We are flying things around the STEM lab like crazy people!
Helicopters- Airplanes- and- Rockets! There is a purpose!
It’s All About Helicopters, Airplanes, and Rockets, Oh My!
For most groups in STEM class this week it was time to analyze data gathered in last week’s experiments and then design a flying craft using that data. We followed the Scientific Method and then finished up with an engineering design element! Doesn’t that sound fabulous? We love combining the scientific method and then designing based on results. It’s also real life, folks!
For Helicopters third grade students learned that medium sized paper with some weight added worked best. They determined this by experimenting with different weights of paper and also by adding things to the helicopter “blades”. They decorated and flew their ultimate copters.
The helicopters are easy to cut out and fold and the most fun to fly. You just have to stand on a chair or table and let them go!
You can see a string in some of the photos. This was my way of “controlling” the experiment. See, I told you we were using the scientific method! One thing we discussed was that dropping the helicopters from different heights would alter our results, so kids had to use the height of that string to make that variable all the same for each experiment. Talk about learning some stuff!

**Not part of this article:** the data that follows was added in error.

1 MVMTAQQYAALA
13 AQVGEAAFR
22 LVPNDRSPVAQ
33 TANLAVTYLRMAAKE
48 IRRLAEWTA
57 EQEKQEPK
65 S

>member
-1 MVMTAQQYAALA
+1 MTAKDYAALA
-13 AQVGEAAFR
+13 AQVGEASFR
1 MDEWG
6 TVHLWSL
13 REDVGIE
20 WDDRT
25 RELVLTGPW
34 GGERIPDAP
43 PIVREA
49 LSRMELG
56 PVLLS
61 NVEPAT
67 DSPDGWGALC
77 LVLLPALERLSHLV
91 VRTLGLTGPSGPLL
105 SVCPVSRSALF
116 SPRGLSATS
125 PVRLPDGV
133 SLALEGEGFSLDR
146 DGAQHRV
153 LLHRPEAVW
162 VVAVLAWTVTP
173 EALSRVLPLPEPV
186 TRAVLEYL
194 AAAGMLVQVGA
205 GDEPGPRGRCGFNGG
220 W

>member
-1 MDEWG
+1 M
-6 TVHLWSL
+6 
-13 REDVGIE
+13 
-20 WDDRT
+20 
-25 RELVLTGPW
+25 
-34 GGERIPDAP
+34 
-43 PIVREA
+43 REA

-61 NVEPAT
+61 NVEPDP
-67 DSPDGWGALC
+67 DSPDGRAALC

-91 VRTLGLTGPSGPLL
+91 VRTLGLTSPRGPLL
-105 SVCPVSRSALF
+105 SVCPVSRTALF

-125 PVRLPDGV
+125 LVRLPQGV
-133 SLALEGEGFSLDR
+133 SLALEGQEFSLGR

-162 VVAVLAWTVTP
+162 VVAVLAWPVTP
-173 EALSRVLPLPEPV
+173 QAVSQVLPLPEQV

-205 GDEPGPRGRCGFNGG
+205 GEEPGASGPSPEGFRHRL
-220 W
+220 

Alright, that was third grade!
For fourth grade they completed airplane distance trials, shared their models, and then started working on the drawings of their ultimate airplanes. We are not quite to that part yet!
This worked in a similar way to the helicopter event. The paper airplanes were launched, distances measured, and then parts of the airplane were modified in some way. Then we launched and measured again. Next step was to take a look at all the models and try to determine which modifications produced the best flights. Most groups are now building the best version of an airplane and wew il launch those next week.
What do you think will happen?
Okay, that was fourth graders!
For fifth grade we analyzed rocket flights and determined that small amounts of water added to the “fuel” worked better than lots of water. They set about next to design the ultimate rocket with decorations, fins, and nose cones. This last design part happened after we had tested these rockets outside for two class sessions. We were using rocket fuel- alka seltzer tablets- in differing quantities and with different amounts of water to try to find the magic recipe for the best rocket launch.
Each team now has an amount of the effervescing tablet and water that will make their rockets shoot the highest. They are adding decorations to make their rocket bodies look like real rockets.
Their final rockets are really cute, but we are learning that adding weight with those supplies will become a factor in the flights.
These three flight STEM challenges are just spectacular. They each involve experimenting, controlling variables, modifying, more testing, analyzing the results, and then designing! Fabulous stuff!
If you’d like to see more about these fantastic flying machines you can click right here: